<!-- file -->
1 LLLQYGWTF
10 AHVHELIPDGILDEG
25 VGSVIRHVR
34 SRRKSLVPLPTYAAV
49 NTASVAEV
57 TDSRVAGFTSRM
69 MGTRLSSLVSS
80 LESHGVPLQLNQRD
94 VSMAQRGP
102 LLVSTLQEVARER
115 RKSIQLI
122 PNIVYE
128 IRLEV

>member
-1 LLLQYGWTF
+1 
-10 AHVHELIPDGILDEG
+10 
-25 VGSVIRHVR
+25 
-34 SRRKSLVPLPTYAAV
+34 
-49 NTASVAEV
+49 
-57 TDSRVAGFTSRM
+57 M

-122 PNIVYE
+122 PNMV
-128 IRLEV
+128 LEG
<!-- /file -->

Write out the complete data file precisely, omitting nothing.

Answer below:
1 LLLQYGWTF
10 AHVHELIPDGILDEG
25 VGSVIRHVR
34 SRRKSLVPLPTYAAV
49 NTASVAEV
57 TDSRVAGFTSRM
69 MGTRLSSLVSS
80 LESHGVPLQLNQRD
94 VSMAQRGP
102 LLVSTLQEVARER
115 RKSIQLI
122 PNIVYE
128 IRLEV

>member
-1 LLLQYGWTF
+1 
-10 AHVHELIPDGILDEG
+10 
-25 VGSVIRHVR
+25 
-34 SRRKSLVPLPTYAAV
+34 
-49 NTASVAEV
+49 
-57 TDSRVAGFTSRM
+57 M

-122 PNIVYE
+122 PNMV
-128 IRLEV
+128 LEG